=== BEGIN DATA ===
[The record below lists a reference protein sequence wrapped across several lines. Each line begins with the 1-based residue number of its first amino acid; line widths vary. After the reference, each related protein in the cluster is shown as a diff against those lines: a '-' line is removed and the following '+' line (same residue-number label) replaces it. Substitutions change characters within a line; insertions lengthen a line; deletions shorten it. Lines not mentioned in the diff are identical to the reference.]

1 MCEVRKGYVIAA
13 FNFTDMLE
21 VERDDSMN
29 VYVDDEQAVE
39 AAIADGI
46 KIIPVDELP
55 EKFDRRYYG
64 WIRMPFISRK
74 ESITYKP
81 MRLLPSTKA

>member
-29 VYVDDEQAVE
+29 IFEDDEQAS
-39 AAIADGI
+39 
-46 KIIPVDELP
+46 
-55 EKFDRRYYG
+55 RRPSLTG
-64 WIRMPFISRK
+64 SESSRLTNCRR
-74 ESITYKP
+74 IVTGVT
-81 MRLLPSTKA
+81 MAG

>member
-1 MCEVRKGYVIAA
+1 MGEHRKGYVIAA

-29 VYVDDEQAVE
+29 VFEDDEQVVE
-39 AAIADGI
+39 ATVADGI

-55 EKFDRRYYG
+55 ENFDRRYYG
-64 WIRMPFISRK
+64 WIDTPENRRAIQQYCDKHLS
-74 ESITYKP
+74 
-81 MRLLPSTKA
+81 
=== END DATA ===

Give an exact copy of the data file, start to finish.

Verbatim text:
[The record below lists a reference protein sequence wrapped across several lines. Each line begins with the 1-based residue number of its first amino acid; line widths vary. After the reference, each related protein in the cluster is shown as a diff against those lines: a '-' line is removed and the following '+' line (same residue-number label) replaces it. Substitutions change characters within a line; insertions lengthen a line; deletions shorten it. Lines not mentioned in the diff are identical to the reference.]

1 MCEVRKGYVIAA
13 FNFTDMLE
21 VERDDSMN
29 VYVDDEQAVE
39 AAIADGI
46 KIIPVDELP
55 EKFDRRYYG
64 WIRMPFISRK
74 ESITYKP
81 MRLLPSTKA

>member
-29 VYVDDEQAVE
+29 IFEDDEQAS
-39 AAIADGI
+39 
-46 KIIPVDELP
+46 
-55 EKFDRRYYG
+55 RRPSLTG
-64 WIRMPFISRK
+64 SESSRLTNCRR
-74 ESITYKP
+74 IVTGVT
-81 MRLLPSTKA
+81 MAG

>member
-1 MCEVRKGYVIAA
+1 MGEHRKGYVIAA

-29 VYVDDEQAVE
+29 VFEDDEQVVE
-39 AAIADGI
+39 ATVADGI

-55 EKFDRRYYG
+55 ENFDRRYYG
-64 WIRMPFISRK
+64 WIDTPENRRAIQQYCDKHLS
-74 ESITYKP
+74 
-81 MRLLPSTKA
+81 